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AU Mission in Ivory Coast Encounters Obstacles

Ivory Coast Prime Minister, Guillaume Soro, attends a media conference at the Golf Hotel in Abidjan, Ivory Coast, January 30, 2011.
Ivory Coast Prime Minister, Guillaume Soro, attends a media conference at the Golf Hotel in Abidjan, Ivory Coast, January 30, 2011.

The prime minister for the U.N.-certified winner of Ivory Coast's presidential election says African Union mediation is the last chance for a peaceful resolution of the political crisis.  The incumbent government says it will not accept any mediation that challenges the president's re-election.

The African Union's latest effort to resolve the political crisis in Ivory Coast is having problems before it gets started.

Members of the heads-of-state panel differ over the possible use of force to remove incumbent President Laurent Gbagbo. Gbagbo supporters oppose the inclusion of the Burkina Faso president on the panel because he is an ally of Gbagbo's rival, Alassane Ouattara.

Gbagbo's foreign minister says his government will not accept any finding that questions the legitimacy of the constitutional council annulling nearly 10 percent of all ballots cast, which made Gbagbo the winner.

Ivory Coast's Electoral Commission and the United Nations say results shows Ouattara winning, even if most of the contested votes are thrown out.

Ouattara's prime minister, Guillaume Soro, says the African Union mission is the last chance for a peaceful resolution of the crisis.

Soro says the five heads of state will go to Ivory Coast to ask the elected president to explain the guarantees he will offer to the losing president. Soro says Ouattara has promised if Gbagbo agrees to leave power, Ouattara will accord him the status of a former president with all of its privileges.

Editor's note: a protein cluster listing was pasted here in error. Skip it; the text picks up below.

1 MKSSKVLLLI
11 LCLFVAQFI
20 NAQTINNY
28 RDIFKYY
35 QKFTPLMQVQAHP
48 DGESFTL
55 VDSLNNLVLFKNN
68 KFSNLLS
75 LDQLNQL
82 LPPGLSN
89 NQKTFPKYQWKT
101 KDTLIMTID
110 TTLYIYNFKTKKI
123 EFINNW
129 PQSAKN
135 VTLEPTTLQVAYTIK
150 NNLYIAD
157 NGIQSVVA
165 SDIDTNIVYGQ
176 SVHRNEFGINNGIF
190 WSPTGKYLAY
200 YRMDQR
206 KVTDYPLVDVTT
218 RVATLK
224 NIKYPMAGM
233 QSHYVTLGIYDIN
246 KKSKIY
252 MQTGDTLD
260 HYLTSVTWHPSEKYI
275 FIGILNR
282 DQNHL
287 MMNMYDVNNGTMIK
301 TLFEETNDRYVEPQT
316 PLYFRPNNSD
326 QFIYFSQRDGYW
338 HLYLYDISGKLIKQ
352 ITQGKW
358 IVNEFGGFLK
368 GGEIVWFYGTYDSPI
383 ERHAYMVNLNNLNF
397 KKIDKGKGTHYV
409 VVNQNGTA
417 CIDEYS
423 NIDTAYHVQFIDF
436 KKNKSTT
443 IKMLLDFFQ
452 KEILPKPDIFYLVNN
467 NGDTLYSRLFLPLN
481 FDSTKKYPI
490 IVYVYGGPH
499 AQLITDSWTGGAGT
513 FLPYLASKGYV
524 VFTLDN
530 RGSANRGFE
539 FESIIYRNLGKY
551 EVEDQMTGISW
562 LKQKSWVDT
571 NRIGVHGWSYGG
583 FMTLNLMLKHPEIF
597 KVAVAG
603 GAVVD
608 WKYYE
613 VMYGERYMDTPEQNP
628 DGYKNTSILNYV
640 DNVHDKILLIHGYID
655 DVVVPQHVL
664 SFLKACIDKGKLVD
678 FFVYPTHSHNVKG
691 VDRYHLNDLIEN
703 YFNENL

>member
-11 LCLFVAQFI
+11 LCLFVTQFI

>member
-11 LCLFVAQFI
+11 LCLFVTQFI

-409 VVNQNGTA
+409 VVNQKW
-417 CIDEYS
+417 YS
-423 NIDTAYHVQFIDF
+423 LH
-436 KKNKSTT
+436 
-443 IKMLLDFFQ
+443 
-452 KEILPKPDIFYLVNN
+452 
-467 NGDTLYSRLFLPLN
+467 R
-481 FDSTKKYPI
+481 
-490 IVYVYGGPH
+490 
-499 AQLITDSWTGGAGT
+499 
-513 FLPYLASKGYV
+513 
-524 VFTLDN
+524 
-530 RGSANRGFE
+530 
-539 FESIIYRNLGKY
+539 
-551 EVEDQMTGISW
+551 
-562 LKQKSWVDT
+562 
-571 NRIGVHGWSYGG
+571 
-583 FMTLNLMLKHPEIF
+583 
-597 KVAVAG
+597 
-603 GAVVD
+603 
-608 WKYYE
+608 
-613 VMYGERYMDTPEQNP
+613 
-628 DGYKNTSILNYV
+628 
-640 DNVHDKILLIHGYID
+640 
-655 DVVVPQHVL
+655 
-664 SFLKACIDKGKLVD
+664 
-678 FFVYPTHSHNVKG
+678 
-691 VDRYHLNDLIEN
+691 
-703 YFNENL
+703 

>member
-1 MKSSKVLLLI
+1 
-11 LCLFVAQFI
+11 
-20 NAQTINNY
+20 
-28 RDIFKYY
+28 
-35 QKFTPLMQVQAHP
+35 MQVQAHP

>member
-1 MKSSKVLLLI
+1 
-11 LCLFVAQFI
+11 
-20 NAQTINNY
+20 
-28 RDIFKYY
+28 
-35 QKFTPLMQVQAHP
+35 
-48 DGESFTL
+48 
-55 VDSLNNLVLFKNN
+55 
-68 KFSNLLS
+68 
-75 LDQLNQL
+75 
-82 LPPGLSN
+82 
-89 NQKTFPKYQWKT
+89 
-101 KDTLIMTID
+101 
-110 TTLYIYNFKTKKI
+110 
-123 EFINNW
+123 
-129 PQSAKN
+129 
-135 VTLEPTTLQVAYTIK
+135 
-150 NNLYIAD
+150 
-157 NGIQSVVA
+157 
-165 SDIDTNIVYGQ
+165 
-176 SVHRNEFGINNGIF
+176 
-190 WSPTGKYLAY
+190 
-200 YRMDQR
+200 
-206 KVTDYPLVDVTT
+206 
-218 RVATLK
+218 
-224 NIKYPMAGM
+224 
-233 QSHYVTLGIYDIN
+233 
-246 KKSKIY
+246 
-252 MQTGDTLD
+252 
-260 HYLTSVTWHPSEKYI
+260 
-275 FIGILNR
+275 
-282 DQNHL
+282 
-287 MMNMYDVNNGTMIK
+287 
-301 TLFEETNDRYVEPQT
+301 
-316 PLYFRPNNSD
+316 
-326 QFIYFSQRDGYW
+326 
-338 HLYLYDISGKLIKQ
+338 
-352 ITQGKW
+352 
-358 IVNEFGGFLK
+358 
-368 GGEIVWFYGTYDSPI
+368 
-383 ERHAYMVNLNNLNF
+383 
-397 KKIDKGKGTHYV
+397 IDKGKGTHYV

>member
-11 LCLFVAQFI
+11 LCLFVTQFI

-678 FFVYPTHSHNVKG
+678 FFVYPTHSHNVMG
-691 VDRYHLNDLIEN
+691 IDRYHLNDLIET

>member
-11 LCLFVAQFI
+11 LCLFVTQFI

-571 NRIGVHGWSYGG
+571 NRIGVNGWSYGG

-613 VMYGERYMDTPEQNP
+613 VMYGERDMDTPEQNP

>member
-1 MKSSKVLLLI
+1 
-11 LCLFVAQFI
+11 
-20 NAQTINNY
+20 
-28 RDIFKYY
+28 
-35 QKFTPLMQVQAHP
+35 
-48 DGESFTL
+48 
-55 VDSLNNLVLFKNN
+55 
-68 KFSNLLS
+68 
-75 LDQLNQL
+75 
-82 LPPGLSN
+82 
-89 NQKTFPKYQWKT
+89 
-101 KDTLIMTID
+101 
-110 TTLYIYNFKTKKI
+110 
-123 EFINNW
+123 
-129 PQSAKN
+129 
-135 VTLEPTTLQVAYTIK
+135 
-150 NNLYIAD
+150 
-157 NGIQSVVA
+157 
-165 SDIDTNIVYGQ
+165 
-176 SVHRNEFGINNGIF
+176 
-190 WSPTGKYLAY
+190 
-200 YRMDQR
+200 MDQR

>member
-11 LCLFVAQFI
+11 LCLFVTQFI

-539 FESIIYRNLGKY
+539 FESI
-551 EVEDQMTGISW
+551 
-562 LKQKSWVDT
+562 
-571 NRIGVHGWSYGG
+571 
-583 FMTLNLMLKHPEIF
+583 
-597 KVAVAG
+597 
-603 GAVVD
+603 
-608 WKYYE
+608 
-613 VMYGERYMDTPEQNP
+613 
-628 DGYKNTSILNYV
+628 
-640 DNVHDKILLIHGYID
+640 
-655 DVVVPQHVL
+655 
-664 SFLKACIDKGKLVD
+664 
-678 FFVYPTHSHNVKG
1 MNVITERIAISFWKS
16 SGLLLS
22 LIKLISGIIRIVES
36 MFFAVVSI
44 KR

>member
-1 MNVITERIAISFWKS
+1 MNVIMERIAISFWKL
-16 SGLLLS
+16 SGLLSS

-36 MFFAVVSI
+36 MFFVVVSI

Having served as Gbagbo's prime minister for more than three years, Soro told VOA  that he does not expect the incumbent president will abide by the decision of the African Union, because the alliance already recognizes Ouattara.

"AU recognized Alassane Ouattara as the elected president of Cote d'Ivoire," he said. "And I think that it is a victory for democracy in Cote d'Ivoire.  It is a victory of the people of Cote d'Ivoire."

Human Rights Watch says Gbagbo allies are killing and raping Ouattara supporters in post-election violence. The United Nations says peacekeepers are being blocked from suspected mass grave sites.

Soro says those responsible for that violence must be brought to justice.

"The struggle for freedom and the fight for democracy is not easy," he said. "In the history of our continent, the struggle for freedom generally generates crimes and killings and everything."

Both of Ivory Coast's competing governments went into the African Union summit hoping for decisive action against their rival. Instead, they got a panel of heads of state. Soro says he is not disappointed.

"No, no, no.  I am not disappointed.  I am a fighter," said Soro. "When you fight for democracy you can not be disappointed."

The leaders of Burkina Faso, Chad, Mauritania, South Africa, and Tanzania make up the African Union panel. They met Monday to outline their strategy and must now decide when to visit Abidjan and how to approach the country's rival presidents.

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